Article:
I first met podencos when I travelled to Spain in 2007 with a French rescue association L'Europe des Levriers, and that's when I got involved in publicising what fabulous hounds they are and the terrible maltreatment they suffer at the hands of the Spanish hunters, both on mainland Spain and the Canary and Balearic Islands. Here Bev Farmer writes about the podenca which changed her life.
'This photo is of Tilly back in 2003 when we first adopted her from a local rescue here in Spain, what was a podenco? I had no clue but I leaned very quickly and to say she tested me is an understatement. I considered myself an experienced dog owner, having dogs my whole life and Dobermans for over 20 years but everything I knew about dogs I threw in the bin and started from scratch with her.
Back then there was no social media, nothing really on the Internet about them. She was found in a dumpster under the rubbish with a broken leg. At the time I thought it was just a random act of cruelty and it wasn´t until a few years later that I discovered the plight of the Podencos. It's only in the last decade or so they are now been re-homed to families, before then they really were the "Los Grandes Olvidados" the great forgotten. I can not imagine how many 100´s of thousands have never been saved.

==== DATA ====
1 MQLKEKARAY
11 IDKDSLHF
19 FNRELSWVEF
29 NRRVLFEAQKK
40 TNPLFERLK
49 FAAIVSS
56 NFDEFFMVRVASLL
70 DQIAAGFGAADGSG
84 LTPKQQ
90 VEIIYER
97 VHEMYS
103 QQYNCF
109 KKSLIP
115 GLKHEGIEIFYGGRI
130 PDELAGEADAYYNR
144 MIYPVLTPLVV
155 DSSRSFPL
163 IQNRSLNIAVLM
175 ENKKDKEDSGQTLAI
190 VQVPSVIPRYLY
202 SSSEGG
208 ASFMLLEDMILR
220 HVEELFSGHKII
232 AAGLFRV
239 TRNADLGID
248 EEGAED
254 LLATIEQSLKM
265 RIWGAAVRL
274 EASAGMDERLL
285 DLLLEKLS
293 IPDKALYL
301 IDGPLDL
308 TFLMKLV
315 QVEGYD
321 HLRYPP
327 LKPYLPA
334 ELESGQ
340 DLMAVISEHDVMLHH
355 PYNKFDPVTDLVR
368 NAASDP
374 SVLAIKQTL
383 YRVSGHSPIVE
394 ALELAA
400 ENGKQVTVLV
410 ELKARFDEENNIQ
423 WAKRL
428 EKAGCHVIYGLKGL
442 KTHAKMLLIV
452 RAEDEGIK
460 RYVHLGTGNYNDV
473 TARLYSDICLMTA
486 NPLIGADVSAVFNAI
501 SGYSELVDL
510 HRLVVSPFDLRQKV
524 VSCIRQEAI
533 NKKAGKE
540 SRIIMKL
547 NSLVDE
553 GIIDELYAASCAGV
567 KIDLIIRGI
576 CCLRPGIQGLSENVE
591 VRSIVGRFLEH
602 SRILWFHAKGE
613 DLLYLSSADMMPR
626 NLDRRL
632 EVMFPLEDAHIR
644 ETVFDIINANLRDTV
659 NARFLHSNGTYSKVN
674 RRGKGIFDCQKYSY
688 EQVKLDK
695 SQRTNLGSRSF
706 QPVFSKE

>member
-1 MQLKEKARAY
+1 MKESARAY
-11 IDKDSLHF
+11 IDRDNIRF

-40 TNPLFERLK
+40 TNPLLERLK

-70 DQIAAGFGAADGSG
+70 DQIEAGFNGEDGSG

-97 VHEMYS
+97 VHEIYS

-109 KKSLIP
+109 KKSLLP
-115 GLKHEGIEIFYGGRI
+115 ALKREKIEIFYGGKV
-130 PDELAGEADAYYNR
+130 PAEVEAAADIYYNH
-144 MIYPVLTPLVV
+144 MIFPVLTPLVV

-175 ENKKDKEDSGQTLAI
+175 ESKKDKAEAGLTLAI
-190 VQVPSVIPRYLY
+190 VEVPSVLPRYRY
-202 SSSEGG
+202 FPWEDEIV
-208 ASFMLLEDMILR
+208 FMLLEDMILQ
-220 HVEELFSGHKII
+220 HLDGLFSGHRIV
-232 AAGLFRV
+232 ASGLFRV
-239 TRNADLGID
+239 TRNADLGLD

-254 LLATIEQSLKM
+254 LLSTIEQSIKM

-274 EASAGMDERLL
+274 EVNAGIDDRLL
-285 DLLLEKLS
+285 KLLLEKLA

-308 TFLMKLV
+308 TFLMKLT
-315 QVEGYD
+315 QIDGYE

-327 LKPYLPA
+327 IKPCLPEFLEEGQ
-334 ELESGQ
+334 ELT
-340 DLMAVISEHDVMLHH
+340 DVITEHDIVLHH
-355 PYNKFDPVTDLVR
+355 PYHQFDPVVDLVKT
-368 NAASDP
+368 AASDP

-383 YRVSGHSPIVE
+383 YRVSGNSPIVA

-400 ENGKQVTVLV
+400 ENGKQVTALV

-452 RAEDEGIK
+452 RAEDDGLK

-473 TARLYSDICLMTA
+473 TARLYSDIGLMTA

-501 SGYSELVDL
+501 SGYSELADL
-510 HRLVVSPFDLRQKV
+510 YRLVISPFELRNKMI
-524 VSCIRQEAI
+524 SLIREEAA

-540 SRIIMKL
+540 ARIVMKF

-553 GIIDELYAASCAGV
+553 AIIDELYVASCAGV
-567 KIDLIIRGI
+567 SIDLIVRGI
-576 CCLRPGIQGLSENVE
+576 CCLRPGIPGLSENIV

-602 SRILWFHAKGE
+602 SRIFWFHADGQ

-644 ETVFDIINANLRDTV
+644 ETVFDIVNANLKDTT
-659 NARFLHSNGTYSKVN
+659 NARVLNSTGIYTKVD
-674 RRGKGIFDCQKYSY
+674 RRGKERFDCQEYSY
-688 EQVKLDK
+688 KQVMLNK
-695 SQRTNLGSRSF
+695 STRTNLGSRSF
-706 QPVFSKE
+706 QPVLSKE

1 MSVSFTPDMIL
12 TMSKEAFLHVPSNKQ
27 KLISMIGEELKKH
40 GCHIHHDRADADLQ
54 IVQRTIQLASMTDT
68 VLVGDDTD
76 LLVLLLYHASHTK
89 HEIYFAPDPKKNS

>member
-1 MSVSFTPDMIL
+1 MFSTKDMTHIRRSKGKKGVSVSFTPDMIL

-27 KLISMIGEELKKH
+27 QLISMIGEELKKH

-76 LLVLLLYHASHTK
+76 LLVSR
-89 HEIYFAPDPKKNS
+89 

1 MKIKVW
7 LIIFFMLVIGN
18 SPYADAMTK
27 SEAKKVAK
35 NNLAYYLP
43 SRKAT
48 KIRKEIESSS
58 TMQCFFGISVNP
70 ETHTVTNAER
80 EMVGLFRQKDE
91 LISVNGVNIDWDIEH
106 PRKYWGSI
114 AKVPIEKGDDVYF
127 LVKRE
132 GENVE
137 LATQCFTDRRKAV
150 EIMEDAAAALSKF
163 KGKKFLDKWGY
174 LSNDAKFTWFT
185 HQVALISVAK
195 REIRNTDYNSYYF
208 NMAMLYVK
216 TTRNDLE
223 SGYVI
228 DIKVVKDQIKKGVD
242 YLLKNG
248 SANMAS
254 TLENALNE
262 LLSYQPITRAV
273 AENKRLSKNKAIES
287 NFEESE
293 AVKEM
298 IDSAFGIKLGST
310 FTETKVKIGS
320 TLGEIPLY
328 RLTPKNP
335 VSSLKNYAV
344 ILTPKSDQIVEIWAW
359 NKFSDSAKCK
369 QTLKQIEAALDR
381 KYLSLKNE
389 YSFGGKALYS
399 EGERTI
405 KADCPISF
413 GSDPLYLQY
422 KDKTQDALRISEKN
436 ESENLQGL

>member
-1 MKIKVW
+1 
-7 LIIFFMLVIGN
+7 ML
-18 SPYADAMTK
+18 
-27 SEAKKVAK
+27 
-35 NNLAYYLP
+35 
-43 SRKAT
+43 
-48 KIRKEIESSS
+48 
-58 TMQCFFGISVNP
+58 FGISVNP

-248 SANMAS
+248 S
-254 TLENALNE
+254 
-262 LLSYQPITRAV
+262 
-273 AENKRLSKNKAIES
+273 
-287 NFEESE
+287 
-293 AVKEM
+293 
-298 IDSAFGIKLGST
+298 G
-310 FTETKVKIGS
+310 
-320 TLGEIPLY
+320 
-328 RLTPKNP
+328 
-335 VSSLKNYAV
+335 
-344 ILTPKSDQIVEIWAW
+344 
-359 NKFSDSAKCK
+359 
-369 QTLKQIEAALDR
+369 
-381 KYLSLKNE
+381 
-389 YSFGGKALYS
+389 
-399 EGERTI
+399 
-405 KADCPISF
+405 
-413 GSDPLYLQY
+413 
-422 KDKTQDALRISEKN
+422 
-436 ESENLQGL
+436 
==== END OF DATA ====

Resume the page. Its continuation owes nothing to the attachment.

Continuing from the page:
Tilly has been by my side (apart from her occasional escapes and walk abouts) for 16 years, she celebrated her 17th birthday back in April and she could be even older for she was an adult dog when we took her. Now she is almost all white, just her ears still are a light brown. She didn't age gracefully, her mind is still super sharp and she barks at me when she wants something, still the DIva. No longer able to chase the rabbits, she is a more sedate pace and I have to pick her up to go on the sofa or the bed.
So if you ever see a senior podenco for adoption don't discount them, they could bring many years of happiness into your life and of course theirs too.'
This is my little Podenca Andaluz now, aged about 16.